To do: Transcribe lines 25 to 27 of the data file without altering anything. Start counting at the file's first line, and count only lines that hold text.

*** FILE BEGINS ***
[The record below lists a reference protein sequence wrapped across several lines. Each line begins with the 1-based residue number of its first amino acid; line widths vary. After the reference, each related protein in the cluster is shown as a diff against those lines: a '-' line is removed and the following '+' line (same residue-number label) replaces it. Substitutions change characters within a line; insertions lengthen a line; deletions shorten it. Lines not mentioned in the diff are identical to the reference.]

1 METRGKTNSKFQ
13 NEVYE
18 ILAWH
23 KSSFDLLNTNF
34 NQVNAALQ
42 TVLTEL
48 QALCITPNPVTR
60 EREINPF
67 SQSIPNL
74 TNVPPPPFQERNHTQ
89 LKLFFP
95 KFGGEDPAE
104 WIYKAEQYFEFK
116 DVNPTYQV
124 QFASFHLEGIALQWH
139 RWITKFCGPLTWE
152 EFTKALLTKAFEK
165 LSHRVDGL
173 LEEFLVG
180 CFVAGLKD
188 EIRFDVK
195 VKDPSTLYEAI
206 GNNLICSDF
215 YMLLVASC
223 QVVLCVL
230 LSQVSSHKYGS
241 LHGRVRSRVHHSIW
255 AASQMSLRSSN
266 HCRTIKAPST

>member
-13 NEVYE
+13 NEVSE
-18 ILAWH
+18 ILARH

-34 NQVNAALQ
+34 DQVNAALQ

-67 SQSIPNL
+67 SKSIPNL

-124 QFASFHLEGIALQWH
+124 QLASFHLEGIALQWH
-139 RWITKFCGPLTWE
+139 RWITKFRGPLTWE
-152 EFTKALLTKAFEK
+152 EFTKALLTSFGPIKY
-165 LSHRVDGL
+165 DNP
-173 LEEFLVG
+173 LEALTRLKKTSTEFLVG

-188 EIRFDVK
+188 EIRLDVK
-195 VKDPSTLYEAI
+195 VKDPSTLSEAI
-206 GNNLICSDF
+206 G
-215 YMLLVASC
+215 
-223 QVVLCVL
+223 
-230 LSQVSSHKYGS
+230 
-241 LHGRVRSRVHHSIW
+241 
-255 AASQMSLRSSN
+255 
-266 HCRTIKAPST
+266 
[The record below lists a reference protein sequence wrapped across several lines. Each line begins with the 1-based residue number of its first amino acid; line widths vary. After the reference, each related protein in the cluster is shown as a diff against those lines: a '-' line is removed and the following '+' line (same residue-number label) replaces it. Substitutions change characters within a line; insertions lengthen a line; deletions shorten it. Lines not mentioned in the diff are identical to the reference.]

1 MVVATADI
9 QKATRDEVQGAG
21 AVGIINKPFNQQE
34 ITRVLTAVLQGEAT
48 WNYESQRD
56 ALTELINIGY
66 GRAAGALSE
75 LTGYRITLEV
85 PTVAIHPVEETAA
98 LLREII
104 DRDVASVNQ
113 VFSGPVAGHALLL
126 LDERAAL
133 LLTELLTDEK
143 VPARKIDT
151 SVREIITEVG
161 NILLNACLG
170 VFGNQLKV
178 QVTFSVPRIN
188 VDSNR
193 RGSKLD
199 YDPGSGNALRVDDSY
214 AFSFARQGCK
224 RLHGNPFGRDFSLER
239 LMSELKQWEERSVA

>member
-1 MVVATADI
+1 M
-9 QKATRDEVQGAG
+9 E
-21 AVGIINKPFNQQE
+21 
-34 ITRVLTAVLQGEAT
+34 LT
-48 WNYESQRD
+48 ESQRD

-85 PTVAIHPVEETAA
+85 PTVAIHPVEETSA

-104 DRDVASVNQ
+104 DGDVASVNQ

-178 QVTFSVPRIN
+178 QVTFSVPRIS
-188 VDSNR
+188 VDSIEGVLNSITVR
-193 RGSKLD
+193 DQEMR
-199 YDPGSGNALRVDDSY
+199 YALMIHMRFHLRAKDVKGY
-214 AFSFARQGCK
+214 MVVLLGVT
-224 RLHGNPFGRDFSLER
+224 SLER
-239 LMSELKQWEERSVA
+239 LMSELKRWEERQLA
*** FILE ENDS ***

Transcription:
215 YMLLVASC
223 QVVLCVL
230 LSQVSSHKYGS